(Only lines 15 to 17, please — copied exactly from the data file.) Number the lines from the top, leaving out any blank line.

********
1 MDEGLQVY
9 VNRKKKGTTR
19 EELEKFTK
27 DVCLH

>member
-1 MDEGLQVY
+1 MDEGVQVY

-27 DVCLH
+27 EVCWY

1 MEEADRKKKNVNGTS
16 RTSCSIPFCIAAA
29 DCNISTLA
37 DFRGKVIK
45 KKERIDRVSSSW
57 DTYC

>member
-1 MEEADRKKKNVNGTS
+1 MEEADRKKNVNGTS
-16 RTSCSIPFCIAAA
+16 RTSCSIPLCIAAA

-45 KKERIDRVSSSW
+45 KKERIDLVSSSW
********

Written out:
57 DTYC

>member
-1 MEEADRKKKNVNGTS